REVIEW: Brokeback Mountain (Ang Lee, 2005)

The cultural phenomenon that barely anyone has actually experienced - that is Brokeback Mountain. Its more famous dialogue, musical score, wardrobe... all of the core elements have quickly become engrained in pop America despite the box office numbers not quite matching the hype. Because of this, it seems a challenge to view the film without thinking of it as "the gay cowboy movie." Thankfully the task of seeing beyond that diminutive label is made easy in Ang Lee's latest critically acclaimed display of versatility.

Brokeback's first third, in which the lead characters tend sheep and develop their relationship on the title location, feels thinly spread. Not all that much happens - even on the visual front - but ultimately we are given an idea of what it might have been like to be there, bored, hungry and lonely. The greatest quality of the film does begin to take shape though, and that is the representation of relationships. As the surprisingly captivating story's runtime ticks away, we watch the two men over years and years grow closer together and further apart, their wives and in-laws and their interesting dynamics and most sentimentally and memorable, their children growing up and reacting to the situations surrounding their coming of age.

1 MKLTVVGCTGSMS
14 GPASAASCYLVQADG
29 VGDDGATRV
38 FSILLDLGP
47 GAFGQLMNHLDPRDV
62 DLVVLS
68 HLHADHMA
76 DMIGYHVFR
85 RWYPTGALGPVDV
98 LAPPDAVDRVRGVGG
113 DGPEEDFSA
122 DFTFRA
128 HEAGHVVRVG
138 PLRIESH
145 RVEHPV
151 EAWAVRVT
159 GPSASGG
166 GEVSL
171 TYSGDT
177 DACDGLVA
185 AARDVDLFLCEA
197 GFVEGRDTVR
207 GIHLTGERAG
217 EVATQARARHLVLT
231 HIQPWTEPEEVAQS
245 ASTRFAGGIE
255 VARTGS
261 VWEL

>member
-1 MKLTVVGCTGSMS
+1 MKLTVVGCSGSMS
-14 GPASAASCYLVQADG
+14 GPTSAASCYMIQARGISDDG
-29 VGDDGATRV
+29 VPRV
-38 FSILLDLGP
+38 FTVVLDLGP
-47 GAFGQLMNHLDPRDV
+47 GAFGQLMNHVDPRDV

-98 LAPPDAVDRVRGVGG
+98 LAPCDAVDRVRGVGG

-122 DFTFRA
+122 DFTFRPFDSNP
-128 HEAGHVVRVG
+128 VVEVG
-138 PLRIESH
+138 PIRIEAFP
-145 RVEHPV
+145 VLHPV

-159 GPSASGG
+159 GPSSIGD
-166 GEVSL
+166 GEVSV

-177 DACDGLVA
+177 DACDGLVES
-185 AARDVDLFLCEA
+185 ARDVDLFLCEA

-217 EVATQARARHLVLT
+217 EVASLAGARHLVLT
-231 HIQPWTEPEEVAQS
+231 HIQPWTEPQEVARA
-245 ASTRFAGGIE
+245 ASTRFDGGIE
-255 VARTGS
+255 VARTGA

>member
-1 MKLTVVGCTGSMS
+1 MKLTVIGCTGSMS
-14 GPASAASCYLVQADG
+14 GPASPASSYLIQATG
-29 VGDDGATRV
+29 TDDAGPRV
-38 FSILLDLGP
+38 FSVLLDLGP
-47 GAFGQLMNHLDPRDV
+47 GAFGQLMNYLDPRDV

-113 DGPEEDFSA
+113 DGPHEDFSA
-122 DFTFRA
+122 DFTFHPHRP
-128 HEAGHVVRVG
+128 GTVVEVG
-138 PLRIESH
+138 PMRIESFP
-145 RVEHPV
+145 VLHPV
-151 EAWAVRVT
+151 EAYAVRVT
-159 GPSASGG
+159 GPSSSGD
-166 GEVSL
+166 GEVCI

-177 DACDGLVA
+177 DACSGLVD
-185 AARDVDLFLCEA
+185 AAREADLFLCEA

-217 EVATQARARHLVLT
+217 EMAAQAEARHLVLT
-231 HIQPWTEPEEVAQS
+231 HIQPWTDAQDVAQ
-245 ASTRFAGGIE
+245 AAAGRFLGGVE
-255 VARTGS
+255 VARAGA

Going in I was hesitant. The theatrical trailer seemed to have given everything away, robbing the experience of intrigue. In that case I was glad to see it pulling through right off the bat with a uniquely paced and dialogue-free opening scene. That trend continued and even though I knew most of the major plot points from the advertising campaign, it was the humble stylings and underbelly of the film's emotion that kept me interested.

One of the more widely noted (and Oscar nominated) aspects of Brokeback is the acting. Overall it didn't impress me to an Oscar-worthy level, but it was undoubtedly good and showed range from all involved. My favorite performance actually came from Anne Hathaway (who also surprised me by looking so yummy.) She was instantly winning, commanding her character and Jake Gylenhaal's and officially graduating from her Disney days. I have to briefly mention Randy Quaid's performance, which has become default conversation on the topic of Brokeback lately. He brings depth to a fairly one-dimensional villian-esque character similar to Dustin Hoffman's performance in Finding Neverland, but it remains now as just another bit of the film tainted by publicity due to Quaid's ridiculous lawsuit which you can read more about here.

So yes, although it is the butt of more jokes than Ryan Seacrest (seriously, why do people hate that guy!? He's sharp as a tack) for its subject matter, Brokeback Mountain pulls through and exists as a fine movie - it earned a spot on my DVD shelf, anyway.

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